Donald Trump and MAGA are tearing down the rule of law, and most Americans don’t understand this threat or its gravity. The Declaration of Independence grounds our entire system of government:

We hold these truths to be self-evident, that all men are created equal, that they are endowed by their Creator with certain unalienable Rights, that among these are Life, Liberty and the pursuit of Happiness.

This system, which America pioneered for the world, depends on everyone being treated equally. No royal, aristocrat, wealthy person, property owner, white person, male, straight person, Christian, or anyone is more equal. We each carry the same weight, and responsibility, in our democracy.

But how does that work? What makes it real? The rule of law.

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Iowa wildflower Wednesday: Spring Cress

Katie Byerly of Cerro Gordo County is also known as Iowa Prairie Girl on YouTube.

Several years ago I gave a presentation called “The Wildflowers of Wilkinson Park” at an assisted living. For one woman in her 90s, the images of Spring Cress (Cardamine bulbosa) stirred up fond memories. She was grinning from ear to ear and teary eyed as she reminisced, “We lived next to that area (before it was a park) and my mother would pick spring cress for our supper.”

I wonder now if she often thought about her mother and spring cress or if the images triggered a forgotten memory.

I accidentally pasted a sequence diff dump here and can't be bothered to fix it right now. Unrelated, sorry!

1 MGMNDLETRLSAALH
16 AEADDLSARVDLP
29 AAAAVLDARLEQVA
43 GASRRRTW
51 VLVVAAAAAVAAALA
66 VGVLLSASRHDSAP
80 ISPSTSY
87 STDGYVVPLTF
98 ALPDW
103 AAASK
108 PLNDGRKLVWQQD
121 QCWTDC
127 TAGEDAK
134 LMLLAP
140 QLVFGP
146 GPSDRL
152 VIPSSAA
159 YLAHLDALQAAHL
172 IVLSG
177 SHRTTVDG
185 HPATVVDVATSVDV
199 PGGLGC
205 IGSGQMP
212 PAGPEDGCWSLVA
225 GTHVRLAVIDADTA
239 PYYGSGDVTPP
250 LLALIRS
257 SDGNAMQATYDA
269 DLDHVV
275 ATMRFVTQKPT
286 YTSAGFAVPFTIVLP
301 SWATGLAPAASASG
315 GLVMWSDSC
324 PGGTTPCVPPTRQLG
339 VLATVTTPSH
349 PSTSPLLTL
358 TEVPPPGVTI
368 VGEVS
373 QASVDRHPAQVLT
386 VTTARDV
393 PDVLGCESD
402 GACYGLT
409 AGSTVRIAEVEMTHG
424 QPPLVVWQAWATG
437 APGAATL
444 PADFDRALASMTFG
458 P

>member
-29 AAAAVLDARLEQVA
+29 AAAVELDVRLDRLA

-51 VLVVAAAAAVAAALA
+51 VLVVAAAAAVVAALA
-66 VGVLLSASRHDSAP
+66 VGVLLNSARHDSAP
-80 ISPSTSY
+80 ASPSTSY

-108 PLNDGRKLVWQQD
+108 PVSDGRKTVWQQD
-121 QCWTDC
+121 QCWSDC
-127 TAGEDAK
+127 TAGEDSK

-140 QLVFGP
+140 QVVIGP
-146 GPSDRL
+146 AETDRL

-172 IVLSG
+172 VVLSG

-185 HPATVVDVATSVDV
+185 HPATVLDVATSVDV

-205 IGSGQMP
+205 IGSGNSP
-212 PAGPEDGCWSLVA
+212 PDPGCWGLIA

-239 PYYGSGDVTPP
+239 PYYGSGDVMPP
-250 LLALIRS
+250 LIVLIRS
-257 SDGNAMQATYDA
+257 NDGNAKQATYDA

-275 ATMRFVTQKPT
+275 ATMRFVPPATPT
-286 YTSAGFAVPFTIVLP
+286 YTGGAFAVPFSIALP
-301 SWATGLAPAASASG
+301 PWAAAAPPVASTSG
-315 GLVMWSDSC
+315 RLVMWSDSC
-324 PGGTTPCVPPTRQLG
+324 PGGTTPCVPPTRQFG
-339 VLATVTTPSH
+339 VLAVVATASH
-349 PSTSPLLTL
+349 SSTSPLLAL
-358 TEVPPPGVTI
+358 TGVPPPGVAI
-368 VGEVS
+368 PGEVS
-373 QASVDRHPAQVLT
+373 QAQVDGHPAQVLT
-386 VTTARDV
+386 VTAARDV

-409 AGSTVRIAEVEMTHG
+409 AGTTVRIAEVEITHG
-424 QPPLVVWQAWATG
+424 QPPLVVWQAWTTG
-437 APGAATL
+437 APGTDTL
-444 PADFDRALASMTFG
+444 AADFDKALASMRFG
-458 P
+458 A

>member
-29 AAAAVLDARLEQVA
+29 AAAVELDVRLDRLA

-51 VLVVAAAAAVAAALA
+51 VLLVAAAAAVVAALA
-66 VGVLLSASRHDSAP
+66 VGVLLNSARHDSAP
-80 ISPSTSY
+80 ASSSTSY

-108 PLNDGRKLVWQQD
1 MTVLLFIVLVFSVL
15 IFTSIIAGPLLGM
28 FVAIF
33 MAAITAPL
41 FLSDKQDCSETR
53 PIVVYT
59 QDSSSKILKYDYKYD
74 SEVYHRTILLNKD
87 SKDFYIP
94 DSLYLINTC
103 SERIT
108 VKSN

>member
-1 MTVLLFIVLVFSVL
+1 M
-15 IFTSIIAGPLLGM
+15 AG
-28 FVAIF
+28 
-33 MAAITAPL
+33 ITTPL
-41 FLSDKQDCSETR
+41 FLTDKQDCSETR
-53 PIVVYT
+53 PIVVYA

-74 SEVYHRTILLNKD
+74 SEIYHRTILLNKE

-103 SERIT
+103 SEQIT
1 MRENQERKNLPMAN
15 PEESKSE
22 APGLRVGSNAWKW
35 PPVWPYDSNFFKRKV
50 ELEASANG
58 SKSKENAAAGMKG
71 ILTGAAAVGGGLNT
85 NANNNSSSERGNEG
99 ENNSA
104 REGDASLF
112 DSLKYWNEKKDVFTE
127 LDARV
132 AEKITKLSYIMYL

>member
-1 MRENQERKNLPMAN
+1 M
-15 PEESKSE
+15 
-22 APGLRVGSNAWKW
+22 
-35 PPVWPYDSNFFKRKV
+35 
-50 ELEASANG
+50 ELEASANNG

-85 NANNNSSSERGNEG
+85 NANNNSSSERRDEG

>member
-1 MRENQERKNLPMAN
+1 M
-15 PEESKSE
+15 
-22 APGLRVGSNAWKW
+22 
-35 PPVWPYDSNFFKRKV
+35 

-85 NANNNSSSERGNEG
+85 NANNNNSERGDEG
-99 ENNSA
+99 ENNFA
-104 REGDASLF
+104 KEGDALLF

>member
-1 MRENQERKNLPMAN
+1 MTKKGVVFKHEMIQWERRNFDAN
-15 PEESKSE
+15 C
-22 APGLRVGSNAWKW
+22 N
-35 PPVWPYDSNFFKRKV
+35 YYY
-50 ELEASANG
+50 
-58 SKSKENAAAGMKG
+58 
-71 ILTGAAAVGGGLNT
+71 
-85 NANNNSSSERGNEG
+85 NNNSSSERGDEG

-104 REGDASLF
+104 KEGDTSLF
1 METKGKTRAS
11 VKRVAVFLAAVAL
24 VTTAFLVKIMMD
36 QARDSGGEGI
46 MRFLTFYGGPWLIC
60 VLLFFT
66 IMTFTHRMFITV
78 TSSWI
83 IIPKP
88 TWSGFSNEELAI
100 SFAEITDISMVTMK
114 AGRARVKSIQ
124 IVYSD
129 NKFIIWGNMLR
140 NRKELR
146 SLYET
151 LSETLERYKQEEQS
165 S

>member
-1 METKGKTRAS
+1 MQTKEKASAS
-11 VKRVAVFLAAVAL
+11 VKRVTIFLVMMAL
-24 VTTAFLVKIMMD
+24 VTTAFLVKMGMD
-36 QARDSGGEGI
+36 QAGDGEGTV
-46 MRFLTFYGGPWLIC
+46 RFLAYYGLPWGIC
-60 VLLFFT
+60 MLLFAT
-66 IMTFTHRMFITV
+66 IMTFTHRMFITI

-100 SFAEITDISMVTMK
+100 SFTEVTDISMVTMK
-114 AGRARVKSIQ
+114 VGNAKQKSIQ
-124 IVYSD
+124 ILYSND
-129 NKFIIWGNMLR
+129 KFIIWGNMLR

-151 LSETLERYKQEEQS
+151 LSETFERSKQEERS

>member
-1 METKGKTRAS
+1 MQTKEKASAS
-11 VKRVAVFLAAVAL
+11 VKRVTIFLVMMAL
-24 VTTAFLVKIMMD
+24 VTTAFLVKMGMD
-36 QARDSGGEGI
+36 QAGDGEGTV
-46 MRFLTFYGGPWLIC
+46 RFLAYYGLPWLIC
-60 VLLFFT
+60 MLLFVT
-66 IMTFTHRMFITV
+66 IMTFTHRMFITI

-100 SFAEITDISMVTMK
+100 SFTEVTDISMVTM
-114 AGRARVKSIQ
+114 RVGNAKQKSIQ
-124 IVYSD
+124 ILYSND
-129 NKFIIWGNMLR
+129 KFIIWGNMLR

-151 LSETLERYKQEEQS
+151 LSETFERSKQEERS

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Underwhelming wins for Miller-Meeks, Feenstra in GOP primaries

The president of the Congressional Leadership Fund (the main super-PAC aligned with U.S. House Republicans) congratulated U.S. Representative Mariannette Miller-Meeks on her “resounding victory” in the June 4 primary to represent Iowa’s first district.

U.S. Representative Randy Feenstra hailed the “clear message” from fourth district voters, saying he was “humbled by the strong support for our campaign.”

They can spin, but they can’t hide.

Pulling 55 to 60 percent of the vote against an underfunded, first-time candidate is anything but a “resounding” or “strong” performance for a member of Congress.

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Yes, the criminal justice system is rigged

Writing under the handle “Bronxiniowa,” Ira Lacher, who actually hails from the Bronx, New York, is a longtime journalism, marketing, and public relations professional.

Former President Donald J. Trump thus reacted in dismay last week after a Manhattan jury convicted the former U.S. president and current GOP candidate to reclaim that office on 34 counts of business impropriety, adding …

Sorry; that wasn’t Trump who said that. Or any Trump supporter. Or last week, or last year, or even last decade. It was what University of Southern California law professor Jody David Armour told the Los Angeles Times after four police officers in that city were acquitted of assault against Rodney King in 1992.